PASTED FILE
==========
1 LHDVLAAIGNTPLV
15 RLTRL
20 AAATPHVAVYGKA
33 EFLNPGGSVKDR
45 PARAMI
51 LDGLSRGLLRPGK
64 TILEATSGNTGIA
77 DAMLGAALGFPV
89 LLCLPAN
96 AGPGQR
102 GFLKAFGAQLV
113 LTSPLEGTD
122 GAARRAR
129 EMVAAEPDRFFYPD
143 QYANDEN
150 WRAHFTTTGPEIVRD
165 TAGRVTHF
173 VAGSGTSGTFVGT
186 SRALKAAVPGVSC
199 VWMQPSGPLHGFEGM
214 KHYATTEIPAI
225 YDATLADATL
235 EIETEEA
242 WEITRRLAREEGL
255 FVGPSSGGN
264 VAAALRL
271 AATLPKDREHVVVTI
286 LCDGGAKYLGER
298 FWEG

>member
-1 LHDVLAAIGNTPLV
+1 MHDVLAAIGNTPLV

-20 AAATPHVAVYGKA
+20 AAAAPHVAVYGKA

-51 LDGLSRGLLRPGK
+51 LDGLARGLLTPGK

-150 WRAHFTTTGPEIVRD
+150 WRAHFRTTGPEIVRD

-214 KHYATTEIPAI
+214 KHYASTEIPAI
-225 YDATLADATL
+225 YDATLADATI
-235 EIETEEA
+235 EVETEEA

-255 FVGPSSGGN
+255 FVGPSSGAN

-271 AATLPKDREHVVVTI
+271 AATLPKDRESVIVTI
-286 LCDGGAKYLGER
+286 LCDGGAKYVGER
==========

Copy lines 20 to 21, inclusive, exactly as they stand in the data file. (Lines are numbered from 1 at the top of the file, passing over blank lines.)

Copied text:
199 VWMQPSGPLHGFEGM
214 KHYATTEIPAI